Its holding is mainly old papers from the Republic, but there are also some titles from the north, among them the Belfast Newsletter. The latter is an example of a collection that has some gaps; it ranges from 1738 to 1900 but some editions are missing. The same applies to its holding of Freeman's Journal, which was published from 1763 to 1924.

These two examples are reminders to always check the dates of coverage if you are looking for specific information from a particular time in your family history.

The site holds complete runs of both The Irish Independent and The Irish Press, which date from 1905 and 1931 respectively.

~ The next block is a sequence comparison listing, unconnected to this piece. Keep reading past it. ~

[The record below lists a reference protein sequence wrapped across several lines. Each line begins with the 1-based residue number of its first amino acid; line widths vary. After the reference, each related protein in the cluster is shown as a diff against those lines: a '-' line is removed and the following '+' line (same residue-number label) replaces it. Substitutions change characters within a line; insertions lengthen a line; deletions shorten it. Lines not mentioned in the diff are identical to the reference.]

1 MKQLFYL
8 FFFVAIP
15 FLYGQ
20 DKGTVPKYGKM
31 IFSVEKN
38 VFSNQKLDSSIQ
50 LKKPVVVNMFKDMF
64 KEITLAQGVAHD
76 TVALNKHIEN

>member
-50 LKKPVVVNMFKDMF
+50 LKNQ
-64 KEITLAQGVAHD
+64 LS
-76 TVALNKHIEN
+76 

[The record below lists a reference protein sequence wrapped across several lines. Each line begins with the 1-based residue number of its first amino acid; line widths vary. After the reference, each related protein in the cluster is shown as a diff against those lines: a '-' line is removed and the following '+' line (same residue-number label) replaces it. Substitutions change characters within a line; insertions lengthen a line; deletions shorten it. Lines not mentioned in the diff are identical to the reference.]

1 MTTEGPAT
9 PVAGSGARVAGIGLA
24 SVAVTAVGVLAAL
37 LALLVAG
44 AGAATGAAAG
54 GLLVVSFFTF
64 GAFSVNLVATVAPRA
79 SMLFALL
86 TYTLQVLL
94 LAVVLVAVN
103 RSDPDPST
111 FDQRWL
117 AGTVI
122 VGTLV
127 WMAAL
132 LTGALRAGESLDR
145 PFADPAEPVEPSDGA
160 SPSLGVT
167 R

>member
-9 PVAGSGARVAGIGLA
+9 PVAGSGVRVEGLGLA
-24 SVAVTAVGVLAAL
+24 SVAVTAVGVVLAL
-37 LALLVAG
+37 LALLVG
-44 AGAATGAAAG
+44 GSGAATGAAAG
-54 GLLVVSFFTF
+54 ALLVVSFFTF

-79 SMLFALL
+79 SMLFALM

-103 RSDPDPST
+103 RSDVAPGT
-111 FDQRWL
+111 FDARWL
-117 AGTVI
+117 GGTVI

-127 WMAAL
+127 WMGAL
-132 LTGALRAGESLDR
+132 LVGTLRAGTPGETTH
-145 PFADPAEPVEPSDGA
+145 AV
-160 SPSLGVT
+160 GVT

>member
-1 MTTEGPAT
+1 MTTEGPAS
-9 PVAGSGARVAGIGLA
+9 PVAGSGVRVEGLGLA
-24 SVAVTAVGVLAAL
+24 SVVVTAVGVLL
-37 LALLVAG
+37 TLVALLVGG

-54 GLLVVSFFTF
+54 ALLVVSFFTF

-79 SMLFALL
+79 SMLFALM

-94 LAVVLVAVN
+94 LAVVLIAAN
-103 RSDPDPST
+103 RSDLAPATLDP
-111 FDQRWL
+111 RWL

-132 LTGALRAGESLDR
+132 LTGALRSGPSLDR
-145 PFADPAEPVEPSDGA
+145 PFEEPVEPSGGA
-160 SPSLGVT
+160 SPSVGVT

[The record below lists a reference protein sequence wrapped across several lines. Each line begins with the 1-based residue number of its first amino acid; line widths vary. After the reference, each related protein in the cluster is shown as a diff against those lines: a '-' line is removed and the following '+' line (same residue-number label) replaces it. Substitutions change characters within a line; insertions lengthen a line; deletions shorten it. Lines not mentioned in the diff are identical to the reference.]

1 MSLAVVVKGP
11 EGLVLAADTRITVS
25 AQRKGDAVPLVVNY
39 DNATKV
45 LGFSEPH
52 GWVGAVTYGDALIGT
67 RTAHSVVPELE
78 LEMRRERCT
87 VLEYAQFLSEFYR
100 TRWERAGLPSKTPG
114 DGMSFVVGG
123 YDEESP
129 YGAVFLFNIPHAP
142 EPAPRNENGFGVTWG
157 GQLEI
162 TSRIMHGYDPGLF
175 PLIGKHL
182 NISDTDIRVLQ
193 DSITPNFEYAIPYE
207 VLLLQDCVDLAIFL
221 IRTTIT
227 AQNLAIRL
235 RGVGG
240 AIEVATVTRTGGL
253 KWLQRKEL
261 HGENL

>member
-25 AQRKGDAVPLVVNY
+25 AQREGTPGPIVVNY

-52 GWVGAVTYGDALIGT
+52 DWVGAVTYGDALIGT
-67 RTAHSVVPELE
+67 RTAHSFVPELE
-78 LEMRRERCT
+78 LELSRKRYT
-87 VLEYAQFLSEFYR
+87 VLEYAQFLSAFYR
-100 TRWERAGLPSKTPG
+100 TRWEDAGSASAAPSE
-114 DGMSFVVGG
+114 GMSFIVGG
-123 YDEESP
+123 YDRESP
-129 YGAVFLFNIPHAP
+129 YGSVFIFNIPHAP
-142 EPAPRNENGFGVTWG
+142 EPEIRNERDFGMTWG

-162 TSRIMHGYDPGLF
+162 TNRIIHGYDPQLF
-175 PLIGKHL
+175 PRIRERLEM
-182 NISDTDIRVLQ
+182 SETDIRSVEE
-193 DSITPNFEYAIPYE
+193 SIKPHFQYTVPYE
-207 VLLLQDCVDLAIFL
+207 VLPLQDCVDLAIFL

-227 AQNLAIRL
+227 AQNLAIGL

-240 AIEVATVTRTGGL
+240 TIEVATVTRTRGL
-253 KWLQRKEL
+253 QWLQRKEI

British Newspaper Archive: This relatively new online resource is a partnership between the British Library and the owners of FindMyPast that aims to digitise up to 40 million newspaper pages from the British Library's vast collection by 2021. That collection spans three centuries and includes 52,000 local, regional, national and international titles.


More than 14m pages of historical newspapers
With more than 15m pages of newsprint converted into digital files by mid-2016, the British Newspaper Archive has quickly become one of the major genealogical resources available to those with ancestors from the geographical British Isles.

As you'd expect, the bulk of the archive is made up of English, Scottish and Welsh papers; these can be extremely useful to family historians of Irish heritage because so many of our ancestors settled or spent time on the British mainland.